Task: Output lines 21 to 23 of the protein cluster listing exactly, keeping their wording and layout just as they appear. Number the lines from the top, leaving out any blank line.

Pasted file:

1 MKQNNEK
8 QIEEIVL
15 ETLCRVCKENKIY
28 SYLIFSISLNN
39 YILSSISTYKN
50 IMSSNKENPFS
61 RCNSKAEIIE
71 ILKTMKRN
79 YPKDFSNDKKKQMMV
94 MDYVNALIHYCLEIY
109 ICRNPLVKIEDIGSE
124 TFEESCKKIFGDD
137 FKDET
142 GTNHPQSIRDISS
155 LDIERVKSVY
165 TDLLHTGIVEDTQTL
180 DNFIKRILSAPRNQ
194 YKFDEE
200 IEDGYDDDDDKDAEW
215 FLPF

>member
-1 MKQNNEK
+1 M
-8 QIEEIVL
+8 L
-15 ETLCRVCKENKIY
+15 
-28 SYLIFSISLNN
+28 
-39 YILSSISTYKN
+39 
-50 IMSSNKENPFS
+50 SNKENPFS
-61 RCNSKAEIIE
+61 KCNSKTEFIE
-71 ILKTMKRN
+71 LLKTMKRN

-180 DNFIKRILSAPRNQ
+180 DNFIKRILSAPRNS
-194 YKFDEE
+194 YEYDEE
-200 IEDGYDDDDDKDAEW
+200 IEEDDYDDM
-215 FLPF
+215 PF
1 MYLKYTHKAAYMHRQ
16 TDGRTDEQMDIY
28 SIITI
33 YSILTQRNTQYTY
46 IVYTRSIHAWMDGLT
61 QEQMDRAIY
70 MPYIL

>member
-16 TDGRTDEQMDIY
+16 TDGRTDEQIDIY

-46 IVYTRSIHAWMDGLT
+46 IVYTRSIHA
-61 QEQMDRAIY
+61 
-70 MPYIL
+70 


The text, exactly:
>member
-1 MKQNNEK
+1 M